Blogs & Comment

PetroChina walks; will others follow?

The collapse of EnCana's $5.4-billion joint venture will not halt the drive to export Canadian gas to Asia.

Randy Eresman, president and CEO, of EnCana Natural Gas, addresses the company’s annual meeting in Calgary, Wednesday, April 20, 2011 (Photo: Jeff McIntosh/CP)

Given what little information has been released, it’s hard to know what to make of EnCana Corp.’s announcement June 21 that it was backing away from its blockbuster $5.4-billion deal with PetroChina announced in February. Had the deal closed, the sale of a half-interest in the Cutbank Ridge shale gas play would have been the largest investment of any kind by a Chinese state-controlled firm in Canada and the biggest reason to expect to see Asia-bound liquefied natural gas tankers docking on the West Coast in the not-too-distant future.

EnCana would only say that the parties reached an impasse over terms that included the joint operating agreement.

Where does that leave other offshore companies, notably Korea Gas Co., Mitsubishi and Petronas, that have invested lesser but still impressive sums in B.C.’s shale fields, almost certainly for the purpose of eventually importing LNG back across the Pacific? That trend line has already been set and it’s unlikely that one big fish’s decision to change direction will reverse the current. The fundamentals still point to a natural gas surplus in North America—especially in B.C. and Alberta, distant as they are from major consuming regions—and a relative shortage in Asia. Secondly, major producers such as Apache Corp., EOG Resources, EnCana and Shell are working on developing export capacity independently of Asian equity partners.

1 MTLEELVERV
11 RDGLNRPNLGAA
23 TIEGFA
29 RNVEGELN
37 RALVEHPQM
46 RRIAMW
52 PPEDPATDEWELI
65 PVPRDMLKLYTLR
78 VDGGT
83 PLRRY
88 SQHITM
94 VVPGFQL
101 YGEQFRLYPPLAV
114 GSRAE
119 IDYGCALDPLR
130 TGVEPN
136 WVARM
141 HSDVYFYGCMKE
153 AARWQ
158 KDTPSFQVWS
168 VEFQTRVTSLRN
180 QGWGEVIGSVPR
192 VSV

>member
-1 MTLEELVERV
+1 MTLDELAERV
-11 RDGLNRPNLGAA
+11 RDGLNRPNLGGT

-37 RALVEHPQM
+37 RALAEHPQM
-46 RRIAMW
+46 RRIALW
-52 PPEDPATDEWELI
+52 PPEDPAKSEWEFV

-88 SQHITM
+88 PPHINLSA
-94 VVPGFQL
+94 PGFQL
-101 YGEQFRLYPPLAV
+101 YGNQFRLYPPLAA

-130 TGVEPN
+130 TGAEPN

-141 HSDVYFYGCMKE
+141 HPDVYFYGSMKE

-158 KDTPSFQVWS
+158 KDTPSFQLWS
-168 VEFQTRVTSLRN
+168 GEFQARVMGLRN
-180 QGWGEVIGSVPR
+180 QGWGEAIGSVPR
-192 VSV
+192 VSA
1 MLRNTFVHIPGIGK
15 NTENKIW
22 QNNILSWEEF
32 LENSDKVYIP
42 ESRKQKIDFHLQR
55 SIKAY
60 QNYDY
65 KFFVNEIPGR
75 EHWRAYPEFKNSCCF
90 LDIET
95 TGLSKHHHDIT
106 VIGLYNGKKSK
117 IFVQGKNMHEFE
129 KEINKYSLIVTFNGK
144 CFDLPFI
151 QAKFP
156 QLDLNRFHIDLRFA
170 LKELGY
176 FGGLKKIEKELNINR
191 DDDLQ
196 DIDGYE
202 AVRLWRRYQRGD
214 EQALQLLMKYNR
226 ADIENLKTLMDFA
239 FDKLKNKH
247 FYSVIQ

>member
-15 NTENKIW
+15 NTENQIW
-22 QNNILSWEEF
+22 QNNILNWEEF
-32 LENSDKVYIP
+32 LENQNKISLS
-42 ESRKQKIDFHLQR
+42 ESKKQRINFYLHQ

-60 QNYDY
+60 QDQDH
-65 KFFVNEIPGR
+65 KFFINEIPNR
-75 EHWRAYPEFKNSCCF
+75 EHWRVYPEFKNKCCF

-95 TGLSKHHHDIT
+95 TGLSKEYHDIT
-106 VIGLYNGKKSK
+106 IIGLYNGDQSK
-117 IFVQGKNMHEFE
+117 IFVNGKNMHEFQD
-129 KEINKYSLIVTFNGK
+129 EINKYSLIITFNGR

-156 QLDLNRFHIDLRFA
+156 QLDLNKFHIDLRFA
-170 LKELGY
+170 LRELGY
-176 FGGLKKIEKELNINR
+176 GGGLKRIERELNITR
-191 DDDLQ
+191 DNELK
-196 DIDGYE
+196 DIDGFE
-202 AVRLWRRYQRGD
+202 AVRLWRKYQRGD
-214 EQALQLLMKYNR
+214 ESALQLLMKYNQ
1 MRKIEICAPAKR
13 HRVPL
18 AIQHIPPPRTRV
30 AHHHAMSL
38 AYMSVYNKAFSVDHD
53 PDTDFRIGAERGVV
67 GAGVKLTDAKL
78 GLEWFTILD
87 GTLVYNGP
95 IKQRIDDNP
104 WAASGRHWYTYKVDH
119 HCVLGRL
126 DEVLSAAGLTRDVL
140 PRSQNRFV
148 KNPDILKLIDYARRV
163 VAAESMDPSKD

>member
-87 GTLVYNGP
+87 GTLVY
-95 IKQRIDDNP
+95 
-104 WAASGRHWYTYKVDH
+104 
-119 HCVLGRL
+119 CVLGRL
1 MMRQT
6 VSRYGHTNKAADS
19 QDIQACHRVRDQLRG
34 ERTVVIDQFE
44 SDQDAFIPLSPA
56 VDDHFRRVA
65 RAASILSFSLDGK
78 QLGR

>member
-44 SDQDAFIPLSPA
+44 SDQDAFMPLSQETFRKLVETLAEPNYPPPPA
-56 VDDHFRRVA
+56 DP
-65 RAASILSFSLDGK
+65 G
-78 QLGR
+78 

We witnessed an analogous situation in 2005 when PetroChina invested in Enbridge Inc.’s Northern Gateway oil pipeline project, then withdrew its support two years later (whereupon Enbridge shelved the project). As a vice-president of parent company China National Petroleum Corp. explained at an oil and gas industry conference in Calgary, the company felt it was being shut out of Canada’s oilsands by political pressure from the U.S. and had lost confidence in Enbridge’s ability to manage aboriginal opposition to the line. And yet by 2009, Gateway was once again a going concern and one of the backers turned out to be Sinopec, another Chinese state oil company and one of the owners of oilsands producer Syncrude Canada. So just because PetroChina goes away for a time does not mean all of Asia has lost its taste for Canadian resources.

For any number of reasons individual deals fall apart. But EnCana made it clear this and other B.C. natural gas assets are on the market for the right partner. Other companies are activity pitching their reserves too. The movement to develop Western Canadian shale gas and export it across the Pacific has suffered a setback, but its time will come.